Best Power Supplies 2019

                                                                                                                                           

Your power supply (or PSU) plays a major part in determining your system's reliability, depending on its overall performance. So you should be careful when it comes to picking the right PSU for your needs. A great power supply should also have protection features to save your components (including the power supply itself) should something go wrong with your electricity supply or your PC components.

You’ll also obviously have different concerns and needs depending on whether your power supply will be pushing a monster mining rig, an always-in-demand workstation, or a mainstream productivity or gaming desktop. We’ll help you find the right PSU for your next rig—whatever it might be—below.

Why Trust Us?

Tom's Hardware has been reviewing PC hardware for overr two decades. We put each power supply through a gauntlet of tests that measure everything from load regulation to power efficiency, plus key protection features and much more. We've tested hundreds of units, from sub-$50 (£40) budget models to 1600-watt PSUs with top-of-the-line components and features. So we can separate the best from the unreliable and inefficient models that aren’t worth risking your precious components on.

Quick Shopping Tips

First, figure out your wattage requirements. It doesn’t make sense to buy way more potential power than you’ll ever use. You can roughly calculate how much power your new or upgraded system will draw from the wall and look for a capacity point that satisfies your demands. Several power supply sellers have calculators that will give you a rough estimate of your system's power needs. You can find a few below:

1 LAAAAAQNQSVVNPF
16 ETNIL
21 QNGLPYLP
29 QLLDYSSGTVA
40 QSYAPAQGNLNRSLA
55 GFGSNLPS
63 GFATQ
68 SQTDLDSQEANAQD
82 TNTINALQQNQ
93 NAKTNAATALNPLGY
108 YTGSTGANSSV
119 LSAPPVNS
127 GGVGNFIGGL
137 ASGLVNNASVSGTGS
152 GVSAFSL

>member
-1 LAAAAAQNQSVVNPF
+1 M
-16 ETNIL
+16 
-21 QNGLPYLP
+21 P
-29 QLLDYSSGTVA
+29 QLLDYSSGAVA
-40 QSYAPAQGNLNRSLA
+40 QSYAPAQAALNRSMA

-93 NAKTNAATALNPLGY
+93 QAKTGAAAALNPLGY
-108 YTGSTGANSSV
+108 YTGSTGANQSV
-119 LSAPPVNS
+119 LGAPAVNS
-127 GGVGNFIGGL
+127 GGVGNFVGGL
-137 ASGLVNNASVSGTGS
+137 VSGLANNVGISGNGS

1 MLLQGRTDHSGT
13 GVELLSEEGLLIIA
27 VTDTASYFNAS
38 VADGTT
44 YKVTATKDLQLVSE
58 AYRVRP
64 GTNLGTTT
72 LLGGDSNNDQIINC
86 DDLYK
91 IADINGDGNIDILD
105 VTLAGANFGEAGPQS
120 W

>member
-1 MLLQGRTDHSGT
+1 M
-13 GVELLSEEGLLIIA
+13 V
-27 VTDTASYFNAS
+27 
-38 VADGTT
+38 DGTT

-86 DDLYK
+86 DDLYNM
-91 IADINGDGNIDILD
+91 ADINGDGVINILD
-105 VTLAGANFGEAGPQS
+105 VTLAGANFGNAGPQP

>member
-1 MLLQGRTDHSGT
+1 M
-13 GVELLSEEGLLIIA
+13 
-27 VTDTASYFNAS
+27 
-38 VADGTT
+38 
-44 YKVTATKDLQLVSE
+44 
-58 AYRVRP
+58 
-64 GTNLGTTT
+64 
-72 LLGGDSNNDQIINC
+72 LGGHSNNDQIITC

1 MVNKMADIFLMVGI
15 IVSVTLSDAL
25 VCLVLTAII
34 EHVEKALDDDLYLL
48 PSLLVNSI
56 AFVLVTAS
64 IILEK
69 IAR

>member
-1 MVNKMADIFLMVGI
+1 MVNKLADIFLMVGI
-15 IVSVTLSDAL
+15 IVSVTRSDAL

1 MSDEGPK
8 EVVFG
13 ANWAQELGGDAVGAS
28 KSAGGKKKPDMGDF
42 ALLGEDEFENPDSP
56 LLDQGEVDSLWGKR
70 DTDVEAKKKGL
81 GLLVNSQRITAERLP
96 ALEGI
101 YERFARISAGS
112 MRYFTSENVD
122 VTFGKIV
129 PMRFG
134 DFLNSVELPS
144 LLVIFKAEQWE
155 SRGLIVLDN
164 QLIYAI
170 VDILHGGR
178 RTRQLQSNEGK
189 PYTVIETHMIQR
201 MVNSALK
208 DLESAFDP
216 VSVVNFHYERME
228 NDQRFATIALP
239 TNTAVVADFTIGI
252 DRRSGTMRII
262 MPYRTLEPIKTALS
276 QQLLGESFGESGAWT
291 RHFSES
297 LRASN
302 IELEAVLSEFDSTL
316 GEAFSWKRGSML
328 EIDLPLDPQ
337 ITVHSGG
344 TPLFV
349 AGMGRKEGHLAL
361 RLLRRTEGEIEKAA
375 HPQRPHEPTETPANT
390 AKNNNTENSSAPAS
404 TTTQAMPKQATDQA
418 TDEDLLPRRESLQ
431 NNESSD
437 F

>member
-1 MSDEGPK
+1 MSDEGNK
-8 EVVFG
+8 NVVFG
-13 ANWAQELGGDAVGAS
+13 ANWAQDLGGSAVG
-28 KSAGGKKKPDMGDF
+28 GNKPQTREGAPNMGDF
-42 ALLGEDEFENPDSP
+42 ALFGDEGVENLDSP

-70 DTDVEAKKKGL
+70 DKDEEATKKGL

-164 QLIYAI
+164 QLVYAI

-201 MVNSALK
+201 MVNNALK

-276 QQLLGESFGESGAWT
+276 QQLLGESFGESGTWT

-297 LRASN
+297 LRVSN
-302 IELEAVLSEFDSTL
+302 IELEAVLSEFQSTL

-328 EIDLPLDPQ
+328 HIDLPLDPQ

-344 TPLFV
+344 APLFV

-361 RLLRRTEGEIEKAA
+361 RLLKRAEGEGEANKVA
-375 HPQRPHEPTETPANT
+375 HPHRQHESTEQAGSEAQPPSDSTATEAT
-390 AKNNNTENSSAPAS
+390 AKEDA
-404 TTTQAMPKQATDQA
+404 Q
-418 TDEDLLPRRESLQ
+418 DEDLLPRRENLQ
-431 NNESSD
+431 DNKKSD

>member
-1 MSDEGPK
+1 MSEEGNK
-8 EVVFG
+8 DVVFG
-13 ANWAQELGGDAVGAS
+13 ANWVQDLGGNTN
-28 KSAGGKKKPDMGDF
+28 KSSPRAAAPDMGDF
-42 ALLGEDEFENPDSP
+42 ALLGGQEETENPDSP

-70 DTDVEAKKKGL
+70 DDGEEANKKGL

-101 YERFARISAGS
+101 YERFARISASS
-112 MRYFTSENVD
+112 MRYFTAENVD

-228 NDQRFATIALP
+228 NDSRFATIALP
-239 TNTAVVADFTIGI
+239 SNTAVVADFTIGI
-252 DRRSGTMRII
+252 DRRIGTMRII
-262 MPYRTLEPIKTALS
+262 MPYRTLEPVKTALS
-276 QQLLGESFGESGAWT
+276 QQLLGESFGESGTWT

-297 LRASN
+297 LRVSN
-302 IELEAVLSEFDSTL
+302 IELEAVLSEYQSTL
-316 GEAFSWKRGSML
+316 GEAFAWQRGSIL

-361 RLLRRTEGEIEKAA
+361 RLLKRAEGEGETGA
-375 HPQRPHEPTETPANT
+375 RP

You probably don’t need a 1,000-watt PSU, even for an extreme gaming rig. A few years ago, all graphics cards on the high-end of the GPU hierarchy were very power-hungry. But this changed with Nvidia's recent architectures. It's simply not necessary to buy a 1kW PSU for a couple of RTX 2080s. An 800W model will do just fine, leaving headroom for an overclocked CPU as well. Fans of AMD's flagship Vega cards or the newer Radeon VII will need to plan for higher power use, pairing these cards with PSUs featuring greater maximum output.

Check the physical dimensions of your case before buying. Chances are, if you have a standard ATX PC case, an ATX power supply will fit. But many higher-wattage PSUs are longer than the typical 5.5 inches. So you’ll want to be sure of your case’s PSU clearance. If you have a particularly tiny or slim PC case, it may require a less-typical (and more compact) SFX power supply. We have picks for this form factor below as well.

Want a clean build or working in a tiny case? Consider a modular power supply. If your case has lots of room behind the motherboard, or your chassis doesn’t have a window or glass side, you can of course cable-wrap the wires you don’t need and stash them inside your rig. But if the system you’re building doesn’t have space for this, or there’s no easy place to hide your cable mess, it’s worth paying extra for a modular power supply. Modular PSUs let you only plug in the power cables you need and leave the rest in the box.